Paramount+ is stepping away from the fast food delight of reality television and embracing a more slow-cooked approach with its docu-series Couples Therapy.
The show features three couples speaking with clinical psychotherapist Marryam Chehelnabi about their relationship issues. The concept could easily have turned into a soap opera worthy of a thousand clickbait headlines, but instead, it really dives into the complexities of relationships.
It’s less salacious reveals and more dealing with real issues, yet the show is incredibly compelling in a much quieter way.
Watching Couples Therapy feels less soap opera and more intimate. You feel like you are watching genuine therapy sessions, and there aren’t good guys and bad guys. Just people trying to work out how to love each other.
Sarah Thornton (main photo) is head of popular factual at Network 10 and the executive producer of Couples Therapy. She’s also known for bringing out the humanity in any show she gets her magic hands on.
Still, picking something that is slower is always a risk. So how did a show like Couples Therapy come to be? In our high-drama reality television times, why did Paramount+ see the space for something more intimate?
Thornton explained: “In terms of what we are commissioning in the non-scripted space, we are so interested in the doco-reality space.
“What I love about Couples Therapy is that it is an example of premium production value. It brings so much authenticity to the experience. It felt like a good way to start our journey on paramount.”
The journey, of course, involved a much more hands-off approach than traditional reality television. No producers were whispering in contestants’ ears, and there was no accidentally interfering cameraman to remind contestants they were on a show.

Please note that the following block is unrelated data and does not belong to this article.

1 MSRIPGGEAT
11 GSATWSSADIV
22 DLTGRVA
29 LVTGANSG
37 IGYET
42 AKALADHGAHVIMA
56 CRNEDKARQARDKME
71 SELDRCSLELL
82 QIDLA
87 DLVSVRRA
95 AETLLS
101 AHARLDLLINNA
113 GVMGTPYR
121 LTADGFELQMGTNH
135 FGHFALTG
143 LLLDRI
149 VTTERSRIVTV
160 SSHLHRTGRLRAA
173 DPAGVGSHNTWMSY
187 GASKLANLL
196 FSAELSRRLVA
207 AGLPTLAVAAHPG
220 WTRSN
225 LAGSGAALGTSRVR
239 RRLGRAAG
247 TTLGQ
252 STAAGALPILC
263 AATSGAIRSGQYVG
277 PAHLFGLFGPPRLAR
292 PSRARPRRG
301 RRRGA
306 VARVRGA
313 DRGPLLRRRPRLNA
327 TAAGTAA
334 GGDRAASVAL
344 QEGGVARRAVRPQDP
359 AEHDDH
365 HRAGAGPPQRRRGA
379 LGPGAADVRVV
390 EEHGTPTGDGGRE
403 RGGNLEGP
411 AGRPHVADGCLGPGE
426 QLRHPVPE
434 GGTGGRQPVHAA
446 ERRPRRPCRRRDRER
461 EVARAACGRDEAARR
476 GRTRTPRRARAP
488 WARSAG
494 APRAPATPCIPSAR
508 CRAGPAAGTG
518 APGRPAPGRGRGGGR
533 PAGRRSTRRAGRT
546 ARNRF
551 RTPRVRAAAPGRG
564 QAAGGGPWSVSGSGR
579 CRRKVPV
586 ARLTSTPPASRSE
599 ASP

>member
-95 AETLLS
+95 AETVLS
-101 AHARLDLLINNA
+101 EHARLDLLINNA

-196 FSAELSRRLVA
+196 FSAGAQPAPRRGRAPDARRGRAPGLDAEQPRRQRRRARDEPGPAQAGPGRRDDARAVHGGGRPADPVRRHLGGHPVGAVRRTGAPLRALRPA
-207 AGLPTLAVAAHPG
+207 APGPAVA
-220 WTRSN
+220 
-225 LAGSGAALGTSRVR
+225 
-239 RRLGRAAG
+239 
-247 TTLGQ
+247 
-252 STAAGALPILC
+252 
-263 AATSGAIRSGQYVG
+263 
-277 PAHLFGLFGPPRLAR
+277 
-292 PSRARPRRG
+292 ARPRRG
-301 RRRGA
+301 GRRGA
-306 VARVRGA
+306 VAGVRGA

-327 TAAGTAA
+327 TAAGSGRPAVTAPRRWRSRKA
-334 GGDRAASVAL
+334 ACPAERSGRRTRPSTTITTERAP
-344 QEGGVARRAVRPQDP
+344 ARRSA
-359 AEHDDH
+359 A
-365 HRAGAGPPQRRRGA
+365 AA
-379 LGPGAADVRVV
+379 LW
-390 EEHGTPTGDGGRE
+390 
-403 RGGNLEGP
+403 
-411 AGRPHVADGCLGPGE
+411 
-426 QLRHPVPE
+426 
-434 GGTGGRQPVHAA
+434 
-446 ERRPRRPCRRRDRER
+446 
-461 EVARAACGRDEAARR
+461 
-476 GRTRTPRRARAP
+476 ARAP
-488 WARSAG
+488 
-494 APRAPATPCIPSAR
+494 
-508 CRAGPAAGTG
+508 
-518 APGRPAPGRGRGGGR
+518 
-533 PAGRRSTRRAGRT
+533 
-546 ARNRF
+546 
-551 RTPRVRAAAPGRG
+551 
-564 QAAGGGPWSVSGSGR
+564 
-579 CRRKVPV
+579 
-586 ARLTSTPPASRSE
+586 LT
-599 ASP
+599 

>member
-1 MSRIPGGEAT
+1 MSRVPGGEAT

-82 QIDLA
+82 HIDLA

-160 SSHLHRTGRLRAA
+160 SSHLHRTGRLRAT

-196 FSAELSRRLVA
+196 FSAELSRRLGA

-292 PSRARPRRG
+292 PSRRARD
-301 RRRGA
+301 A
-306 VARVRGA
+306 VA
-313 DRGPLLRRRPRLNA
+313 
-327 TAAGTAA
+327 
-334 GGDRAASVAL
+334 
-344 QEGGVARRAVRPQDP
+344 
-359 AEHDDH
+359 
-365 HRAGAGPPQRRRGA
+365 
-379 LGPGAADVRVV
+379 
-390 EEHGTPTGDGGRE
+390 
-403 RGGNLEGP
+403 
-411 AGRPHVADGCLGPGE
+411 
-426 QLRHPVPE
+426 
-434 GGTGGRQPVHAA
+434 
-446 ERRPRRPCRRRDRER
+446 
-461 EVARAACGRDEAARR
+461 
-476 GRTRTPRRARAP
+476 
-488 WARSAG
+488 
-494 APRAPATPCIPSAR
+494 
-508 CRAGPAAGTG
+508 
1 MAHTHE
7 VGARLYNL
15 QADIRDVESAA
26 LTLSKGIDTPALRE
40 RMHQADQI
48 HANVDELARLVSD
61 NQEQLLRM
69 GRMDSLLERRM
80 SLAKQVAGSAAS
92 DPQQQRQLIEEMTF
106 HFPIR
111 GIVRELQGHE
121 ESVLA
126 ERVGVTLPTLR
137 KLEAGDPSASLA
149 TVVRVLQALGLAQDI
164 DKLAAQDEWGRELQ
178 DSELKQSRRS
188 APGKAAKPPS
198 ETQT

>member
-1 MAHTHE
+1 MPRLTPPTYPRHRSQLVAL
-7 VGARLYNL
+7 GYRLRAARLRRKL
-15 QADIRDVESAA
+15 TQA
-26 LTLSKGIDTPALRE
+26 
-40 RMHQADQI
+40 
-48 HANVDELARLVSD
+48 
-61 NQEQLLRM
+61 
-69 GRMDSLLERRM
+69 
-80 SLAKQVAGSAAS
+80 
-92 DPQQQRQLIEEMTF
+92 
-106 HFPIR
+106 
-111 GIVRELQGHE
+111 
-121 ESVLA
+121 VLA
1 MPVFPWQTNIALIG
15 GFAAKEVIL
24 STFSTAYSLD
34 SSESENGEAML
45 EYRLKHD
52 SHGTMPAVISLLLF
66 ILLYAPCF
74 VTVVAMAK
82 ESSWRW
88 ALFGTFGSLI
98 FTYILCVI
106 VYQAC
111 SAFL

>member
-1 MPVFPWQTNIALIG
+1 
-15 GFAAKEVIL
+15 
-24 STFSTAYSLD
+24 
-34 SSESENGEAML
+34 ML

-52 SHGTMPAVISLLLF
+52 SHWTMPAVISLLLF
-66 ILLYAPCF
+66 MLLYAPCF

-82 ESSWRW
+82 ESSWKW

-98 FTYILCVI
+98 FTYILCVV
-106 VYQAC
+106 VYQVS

Contestants sat in a therapy room where they couldn’t see any visible crew and spoke about their problems to a therapist in a room that looked just like any therapist’s office. It was actually filmed in a way where contestants could fairly say they forgot they were being filmed.
Thornton explained: “The production model for this show is incredible; there is no production intervention, and no producers in the room.
“The crew are behind a mirror wall, so you can’t even tell where a camera is when you are in the room.”
Naturally, this experience isn’t normal in the world of show business, and it took some self-control for someone like Thornton, a serial television creator, to let go of the production, “It’s so stressful! It requires a really experienced team to take their hands off the wheel and instead find the content in the edit.
“We really had to allow the show to play out and not interfere.”
So, who does Thornton want the show to connect with? Well, the short answer is everyone. Thornton feels strongly that the show has a broad appeal.
She said: “People, who are interested in people. It’s not fast; you have to sometimes sit with the discomfort that these relationships bring out. Who hasn’t sat at a dinner with another couple and hasn’t thought, what goes on behind closed doors?”
Like many shows that get commissioned in Australia, Couples Therapy is an international beast. So how does the Aussie version differ from the British version?
Thornton said: “Aussies express ourselves quite differently to Americans. We are far more direct! We are much more practical in the way we discuss our feelings. We are equally dramatic, but there’s a lot of silence and stoicism that really is quite moving.”
Couples Therapy is streaming from Tuesday 26th (Today) on Paramount+.